Sunday, March 31, 2024

Harley Quinn Scrambles Easter

To be fair, not sure Harley Quinn plans any violence to this Easter egg on this Frank Cho cover to Harley Quinn #72 (June, 2020)...

...but, knowing Harley and with Batman's symbol on it...that egg is likely scrambled by now! 

Wednesday, March 27, 2024

Secret Origins Of The Blue Beetle

At some point, heroes fall, and are replaced by other heroes.  That is now a frequent occurrence in comics, but it had gone on before.

Even before Blue Beetle reached DC Comics, back when he was a character at Charlton, there was a replacement of the original super powered Blue Beetle to a non-powered tech driven hero.

In cooperation with the Super Blog Team-Up, now the story of that switch can be told!

The Original Blue Beetle

Dan Garrett was an archeologist, premiering (at least this Charlton version) in Blue Beetle #1 (June, 1964) by Joe Gill, Bill Fraccio and Tony Tallarico.  On an Egyptian dig with his friend, Luri Hoshid, Dan ran afoul of a local warlord, General Amenhotep, who fancied himself a descendant of the original pharaoh.  Heading back to the excavation, there the duo went into the crypt of Kha-Ef-Re, with Dan seeing an azure scarab on the tomb.  Touching it put him in contact with an Egyptian god, who, seeing Dan was an honorable man, gave him the power of the Blue Beetle when Amenhotep had the tomb bombed.  As they tried to escape, Dan summoned the power of the scarab with the phrase Kaji Dha.  

Now as the Blue Beetle, Dan was ready to face the reawoken Kha-Ef-Re (brought back to life by the radiation in the General's bomb).  

Fighting off the mummy, Dan and Luri escaped the collapsing tomb, with Blue Beetle dealing with the General and leaving Luri, to pursue a life as an adventurer.

What an adventure it was, where Blue Beetle faced Communists unleashing a prehistoric thread (#2), the electric villain Mr. Thunderbolt (#3), the Preying Mantis Man (Hunter Mann) (#4) and the Red Knight (Lew Coll) (#5), then a slight hiatus, coming back with much higher issue numbers to fight Mister Crabb and his Scorpion machine (#50), the robot Mentor The Magnificent (#51), the Magno-Man (Dr. Louis Forte) (#52), the return of the Preying Mantis Man (#53) and the Eye Of Horus (#54, written by Roy Thomas).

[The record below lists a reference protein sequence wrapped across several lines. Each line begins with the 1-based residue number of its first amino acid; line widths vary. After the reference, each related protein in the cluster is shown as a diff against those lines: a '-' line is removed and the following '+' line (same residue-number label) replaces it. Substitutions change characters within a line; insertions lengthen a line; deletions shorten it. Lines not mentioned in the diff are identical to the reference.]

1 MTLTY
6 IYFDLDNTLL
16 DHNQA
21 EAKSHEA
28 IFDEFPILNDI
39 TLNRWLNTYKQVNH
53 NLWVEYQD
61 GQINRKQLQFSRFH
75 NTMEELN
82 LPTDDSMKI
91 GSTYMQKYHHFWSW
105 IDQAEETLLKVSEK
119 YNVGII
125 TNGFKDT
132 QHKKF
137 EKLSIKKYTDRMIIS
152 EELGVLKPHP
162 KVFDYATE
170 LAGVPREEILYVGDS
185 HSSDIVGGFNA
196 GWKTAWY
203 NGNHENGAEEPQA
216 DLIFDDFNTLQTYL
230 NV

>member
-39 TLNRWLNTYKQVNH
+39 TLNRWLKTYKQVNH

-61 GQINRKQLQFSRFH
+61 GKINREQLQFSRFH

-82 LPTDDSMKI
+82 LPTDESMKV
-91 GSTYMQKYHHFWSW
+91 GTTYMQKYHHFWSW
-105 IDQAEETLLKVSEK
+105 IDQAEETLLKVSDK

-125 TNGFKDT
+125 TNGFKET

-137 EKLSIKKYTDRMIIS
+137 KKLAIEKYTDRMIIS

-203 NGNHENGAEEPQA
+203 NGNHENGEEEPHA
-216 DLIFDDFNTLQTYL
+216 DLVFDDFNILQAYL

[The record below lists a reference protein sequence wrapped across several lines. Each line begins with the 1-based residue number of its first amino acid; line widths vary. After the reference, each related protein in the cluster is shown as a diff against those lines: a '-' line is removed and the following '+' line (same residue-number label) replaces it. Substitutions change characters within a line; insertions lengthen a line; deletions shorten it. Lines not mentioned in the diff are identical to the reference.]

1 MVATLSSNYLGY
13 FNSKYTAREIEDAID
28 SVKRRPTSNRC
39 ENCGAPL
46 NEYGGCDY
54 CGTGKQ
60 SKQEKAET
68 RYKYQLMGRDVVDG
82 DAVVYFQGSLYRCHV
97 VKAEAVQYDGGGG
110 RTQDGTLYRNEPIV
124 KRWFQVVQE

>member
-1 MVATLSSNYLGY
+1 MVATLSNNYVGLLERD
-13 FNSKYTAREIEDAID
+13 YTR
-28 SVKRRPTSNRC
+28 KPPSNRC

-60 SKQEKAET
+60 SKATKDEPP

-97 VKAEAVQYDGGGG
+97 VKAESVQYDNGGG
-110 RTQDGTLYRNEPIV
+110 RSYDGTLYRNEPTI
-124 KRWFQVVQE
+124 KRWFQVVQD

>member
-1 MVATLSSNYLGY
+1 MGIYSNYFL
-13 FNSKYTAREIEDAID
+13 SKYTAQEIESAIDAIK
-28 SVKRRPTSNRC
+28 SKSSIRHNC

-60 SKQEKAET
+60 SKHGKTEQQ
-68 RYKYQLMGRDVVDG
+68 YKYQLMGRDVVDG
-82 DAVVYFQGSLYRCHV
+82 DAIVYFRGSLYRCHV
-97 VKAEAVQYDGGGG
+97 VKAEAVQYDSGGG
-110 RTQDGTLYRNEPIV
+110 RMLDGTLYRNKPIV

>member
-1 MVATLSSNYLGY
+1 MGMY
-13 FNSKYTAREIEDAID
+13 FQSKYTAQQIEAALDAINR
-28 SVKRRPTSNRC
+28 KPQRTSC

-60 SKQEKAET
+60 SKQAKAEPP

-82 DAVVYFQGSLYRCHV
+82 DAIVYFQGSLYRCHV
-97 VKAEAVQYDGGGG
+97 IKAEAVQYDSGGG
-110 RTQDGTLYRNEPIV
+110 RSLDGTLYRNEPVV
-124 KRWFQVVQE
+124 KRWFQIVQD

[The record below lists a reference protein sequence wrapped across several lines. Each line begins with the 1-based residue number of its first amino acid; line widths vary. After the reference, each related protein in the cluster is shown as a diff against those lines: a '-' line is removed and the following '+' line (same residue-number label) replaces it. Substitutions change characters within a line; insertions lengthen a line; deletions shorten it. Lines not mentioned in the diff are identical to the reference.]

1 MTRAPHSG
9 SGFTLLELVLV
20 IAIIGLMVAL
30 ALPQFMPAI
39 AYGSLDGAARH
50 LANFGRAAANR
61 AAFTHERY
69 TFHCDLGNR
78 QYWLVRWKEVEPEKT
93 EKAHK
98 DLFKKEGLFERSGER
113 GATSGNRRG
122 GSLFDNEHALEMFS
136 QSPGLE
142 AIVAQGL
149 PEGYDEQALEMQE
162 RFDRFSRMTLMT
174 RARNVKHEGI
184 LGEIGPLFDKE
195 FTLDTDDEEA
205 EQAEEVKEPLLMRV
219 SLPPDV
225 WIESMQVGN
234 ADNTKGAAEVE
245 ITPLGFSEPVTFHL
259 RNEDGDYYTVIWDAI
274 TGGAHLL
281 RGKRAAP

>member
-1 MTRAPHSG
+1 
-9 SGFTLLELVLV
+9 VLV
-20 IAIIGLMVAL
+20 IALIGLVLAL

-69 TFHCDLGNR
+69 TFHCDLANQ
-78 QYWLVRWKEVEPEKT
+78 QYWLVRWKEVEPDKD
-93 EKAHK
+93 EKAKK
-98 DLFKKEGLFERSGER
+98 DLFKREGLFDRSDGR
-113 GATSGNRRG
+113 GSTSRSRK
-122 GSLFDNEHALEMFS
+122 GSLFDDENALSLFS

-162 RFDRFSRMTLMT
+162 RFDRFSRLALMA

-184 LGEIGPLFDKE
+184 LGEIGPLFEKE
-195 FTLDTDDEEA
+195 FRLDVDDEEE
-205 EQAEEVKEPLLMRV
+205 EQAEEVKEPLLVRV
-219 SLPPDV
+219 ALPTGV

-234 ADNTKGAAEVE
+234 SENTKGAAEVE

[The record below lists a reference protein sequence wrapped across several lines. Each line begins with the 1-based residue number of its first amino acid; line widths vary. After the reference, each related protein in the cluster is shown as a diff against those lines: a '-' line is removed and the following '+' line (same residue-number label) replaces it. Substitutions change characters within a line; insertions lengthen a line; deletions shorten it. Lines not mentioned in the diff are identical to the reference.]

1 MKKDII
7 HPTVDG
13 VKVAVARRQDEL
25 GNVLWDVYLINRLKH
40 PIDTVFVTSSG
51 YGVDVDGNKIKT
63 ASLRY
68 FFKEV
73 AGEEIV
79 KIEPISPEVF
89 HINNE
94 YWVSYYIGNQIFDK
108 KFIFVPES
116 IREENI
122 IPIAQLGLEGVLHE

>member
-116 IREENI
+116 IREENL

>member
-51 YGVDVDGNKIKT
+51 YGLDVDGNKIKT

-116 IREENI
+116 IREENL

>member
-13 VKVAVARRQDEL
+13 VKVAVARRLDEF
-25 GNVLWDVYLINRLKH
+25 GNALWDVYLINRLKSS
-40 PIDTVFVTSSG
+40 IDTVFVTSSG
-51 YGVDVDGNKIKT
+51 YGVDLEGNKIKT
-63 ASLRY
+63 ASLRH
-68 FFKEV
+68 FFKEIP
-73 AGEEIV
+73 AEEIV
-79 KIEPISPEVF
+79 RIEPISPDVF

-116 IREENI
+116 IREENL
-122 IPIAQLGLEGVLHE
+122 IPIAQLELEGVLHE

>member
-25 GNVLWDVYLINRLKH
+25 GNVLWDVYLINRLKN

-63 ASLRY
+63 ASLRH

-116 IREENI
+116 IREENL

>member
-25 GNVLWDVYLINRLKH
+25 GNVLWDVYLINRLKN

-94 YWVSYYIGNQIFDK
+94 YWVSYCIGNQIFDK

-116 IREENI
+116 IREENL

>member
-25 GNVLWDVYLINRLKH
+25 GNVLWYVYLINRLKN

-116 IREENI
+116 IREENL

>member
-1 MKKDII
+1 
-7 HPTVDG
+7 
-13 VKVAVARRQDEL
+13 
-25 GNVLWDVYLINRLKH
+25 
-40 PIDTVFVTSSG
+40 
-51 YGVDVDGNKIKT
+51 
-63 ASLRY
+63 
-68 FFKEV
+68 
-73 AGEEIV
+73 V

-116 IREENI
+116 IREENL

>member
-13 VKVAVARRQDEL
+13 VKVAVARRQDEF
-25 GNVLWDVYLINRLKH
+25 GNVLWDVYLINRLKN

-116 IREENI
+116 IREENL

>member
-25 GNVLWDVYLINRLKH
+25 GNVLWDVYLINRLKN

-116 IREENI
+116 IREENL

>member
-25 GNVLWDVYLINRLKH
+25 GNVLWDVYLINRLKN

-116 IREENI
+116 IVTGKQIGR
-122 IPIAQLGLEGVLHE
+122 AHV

But then Dan was gone again.  When Blue Beetle returned again, it was a new man, Ted Kord, with a more acrobatic, non super fighting style and a giant vehicle that he called the Bug.     

The Replacement Blue Beetle

Ted Kord was an engineer, premiering as a back up in Captain Atom #83 (November, 1966) by Steve Ditko with dialogue by Gary Friedrich.  Taking down the thug Killer Koke in his first appearance, Ted continued the fight against crime in his next appearance, taking down the Masked Maruader (#84) (Count Von Steuben, while avoiding his secretary Tracey, and Lt. Fisher (who was looking for missing archeologist Dan Garrett, whom Ted was a student of).  Facing a spy in a submarine and getting in trouble (#85), dealing with Tracey asking about Dan's disappearance (#86), then getting his own title with (another) Blue Beetle #1 (June, 1967) and facing a group of thieves called the Squids.

With Blue Beetle #2 (August, 1967), it is finally revealed what happened to Dan Garrett.  Ted went to Dan for help, as his Uncle Jarvis called Ted to help build robots.  But, those efforts stopped when Jarvis; lab blew up, supposedly killing Jarvis. Ted, going through his uncle's papers, found a map to Pago Island and plans to create a robot army.  Going to Dan for help, Ted accompanied Dan to Pago Island, where the duo saw their boat destroyed by a robot army, who took them to...the living Uncle Jarvis!  Jarvis planned on taking over the world with his robots, but, Dan turned into Blue Beetle.  During the melee, the lab exploded, wounding Dan, who asked Ted to carry on for him as Blue Beetle, but another explosion separated them.  Leaving the island, Ted took up the mantle of Blue Beetle, but his way, creating the ship, the Bug, as well as a strobe light gun and metallic mesh cowl, Ted would fight crime as a mortal man, doing the best he could.

His next cases included facing the Mad Men (#3), the Men of the Mask (#4) and the Destroyer of Heroes (#5) in his last published issue (though a planned #6 was done by the CPL Gang in a pair of issue, and later included in DC's Action Heroes Archive, where Ted faced the Specter (Amos Fend).